So far, neural networks have been used to recognize targets and map infrastructure, as well as in search-and-rescue missions. Facebook uses this technology to recognize faces in posted photos. However, neural networks can make mistakes and can be manipulated (Metz 2017).

Moreover, neural network technologies learn from example and use past mistakes to improve future decision-making. Deploying these weapons in warzones is incredibly problematic as the mistakes are “permanent and irreversible” (Mizokami 2017). As journalist Kyle Mizokami points out, a robot that mistakenly kills a civilian because it misidentifies the pitchfork the person is holding as a rocket launcher might learn from that mistake. But the civilian is dead.

Still, advancements in technology are occurring. Trends in technology, such as the move to open-source software, powerful processors, and cheap sensors, all allow small teams of builders to create more autonomous machines (Brewster 2016). And more money is going into robotics. According to some estimates, the world will spend $135.4-billion on robotics and related services in 2019, up from $71-billion in 2015 (Brewster 2016).

The chief concern is not that robots will take over, but that humans will put a flawed technology into dangerous systems (McKay 2017). In military applications, the results could be catastrophic.

On regulation

At the United States Governors Association summer meeting, Elon Musk re-emphasized the need for proactive regulation, because “by the time we are reactive in AI regulation, it’s too late” (Gibbs 2017).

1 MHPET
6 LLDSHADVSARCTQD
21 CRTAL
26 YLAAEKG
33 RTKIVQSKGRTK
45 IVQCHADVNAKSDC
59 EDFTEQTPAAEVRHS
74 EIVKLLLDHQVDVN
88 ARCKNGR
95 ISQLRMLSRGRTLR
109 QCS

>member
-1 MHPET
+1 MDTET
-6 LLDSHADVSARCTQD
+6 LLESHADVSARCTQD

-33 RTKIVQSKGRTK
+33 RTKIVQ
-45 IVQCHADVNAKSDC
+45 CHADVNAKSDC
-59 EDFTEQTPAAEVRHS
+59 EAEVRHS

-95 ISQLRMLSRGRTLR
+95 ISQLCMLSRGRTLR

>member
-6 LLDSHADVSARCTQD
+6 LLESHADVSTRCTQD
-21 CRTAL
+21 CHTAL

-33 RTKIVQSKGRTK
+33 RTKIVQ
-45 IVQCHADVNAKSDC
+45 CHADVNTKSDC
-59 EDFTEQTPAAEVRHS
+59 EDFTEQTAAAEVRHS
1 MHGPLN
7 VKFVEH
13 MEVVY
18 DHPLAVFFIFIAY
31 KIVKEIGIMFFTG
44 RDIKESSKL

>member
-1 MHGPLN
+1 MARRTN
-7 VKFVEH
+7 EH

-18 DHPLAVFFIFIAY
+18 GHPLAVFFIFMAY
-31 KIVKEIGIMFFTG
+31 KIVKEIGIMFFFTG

So far, discussions at the global level, particularly at the Convention on Conventional Weapons (CCW), have often become mired in disputes over definitions, including what “meaningful human control” means. Russia has called discussions on lethal autonomous weapons “premature” (Emery 2017). Some governments are concerned that a preemptive ban could stifle the development of technology with civilian as well as military applications. (Such a concern is unwarranted, according to a local robotics expert.)

The Canadian government has not indicated that the issue of lethal autonomous weapons systems is a pressing one. However, 55 per cent of Canadians, according to a 2017 IPSOS poll, oppose autonomous weapons, while another 25 per cent are uncertain. Only 5 per cent expressed support. The Canadian government should heed the concerns of the Canadian public and develop a national position that rejects the development of autonomous weapons.

Leading military powers are in a race to develop new high-tech weapons that will transform warfare. The Kalashnikov announcement reinforces our belief that the time to ban these weapons is NOW.

 

References

Axe, David. 2017. How worried should you be about the AK-47 company’s new killer robots? Motherboard, July 17.
Brewster, Signe. 2016. The age of autonomous robots is upon us. Fortune, May 29.
Chivers, C.J. 2010. How the AK-47 rewrote the rules of modern warfare. Wired, January 11.
Emery, David. 2017. Robots with guns: The rise of autonomous weapons systems. Snopes.com, April 25.
Future of Life Institute. 2015. Autonomous weapons: An open letter from AI & robotics researchers, July 28.
Gibbs, Samuel. 2017. Elon Musk: Regulate AI to combat “existential threat” before it’s too late. The Guardian, July 17.
Gilbert, David. 2017. Russian weapons maker Kalashnikov developing killer AI robots. Vice News, July 13.
Laville, Sandra et al. 2015. Why has the AK-47 become the jihadi terrorist weapon of choice? The Guardian, December 29.
McKay, Tom. 2017. No, Facebook did not panic and shut down an AI program that was getting dangerously smart. Gizmodo Australia, August 1.
Metz, Cade. 2017. Uncle Sam wants your deep neural networks. The New York Times, June 22.
Mizokami, Kyle. 2017. Kalashnikov will make an A.I.-powered killer robot. Popular Mechanics, July 19.